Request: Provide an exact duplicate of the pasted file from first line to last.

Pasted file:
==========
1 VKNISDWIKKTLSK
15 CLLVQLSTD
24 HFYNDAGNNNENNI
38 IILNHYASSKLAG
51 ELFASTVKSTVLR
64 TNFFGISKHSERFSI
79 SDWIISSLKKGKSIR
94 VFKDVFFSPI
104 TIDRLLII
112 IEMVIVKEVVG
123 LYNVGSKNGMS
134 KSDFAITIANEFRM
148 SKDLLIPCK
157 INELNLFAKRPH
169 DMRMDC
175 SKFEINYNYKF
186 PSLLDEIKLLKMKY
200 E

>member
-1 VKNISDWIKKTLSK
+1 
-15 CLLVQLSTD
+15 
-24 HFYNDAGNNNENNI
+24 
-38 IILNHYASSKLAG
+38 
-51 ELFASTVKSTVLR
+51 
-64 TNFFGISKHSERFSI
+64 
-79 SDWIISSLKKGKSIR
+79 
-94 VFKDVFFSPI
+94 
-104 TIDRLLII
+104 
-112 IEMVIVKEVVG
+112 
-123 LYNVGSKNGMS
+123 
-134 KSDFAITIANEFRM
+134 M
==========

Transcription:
1 VKNISDWIKKTLSK
15 CLLVQLSTD
24 HFYNDAGNNNENNI
38 IILNHYASSKLAG
51 ELFASTVKSTVLR
64 TNFFGISKHSERFSI
79 SDWIISSLKKGKSIR
94 VFKDVFFSPI
104 TIDRLLII
112 IEMVIVKEVVG
123 LYNVGSKNGMS
134 KSDFAITIANEFRM
148 SKDLLIPCK
157 INELNLFAKRPH
169 DMRMDC
175 SKFEINYNYKF
186 PSLLDEIKLLKMKY
200 E

>member
-1 VKNISDWIKKTLSK
+1 
-15 CLLVQLSTD
+15 
-24 HFYNDAGNNNENNI
+24 
-38 IILNHYASSKLAG
+38 
-51 ELFASTVKSTVLR
+51 
-64 TNFFGISKHSERFSI
+64 
-79 SDWIISSLKKGKSIR
+79 
-94 VFKDVFFSPI
+94 
-104 TIDRLLII
+104 
-112 IEMVIVKEVVG
+112 
-123 LYNVGSKNGMS
+123 
-134 KSDFAITIANEFRM
+134 M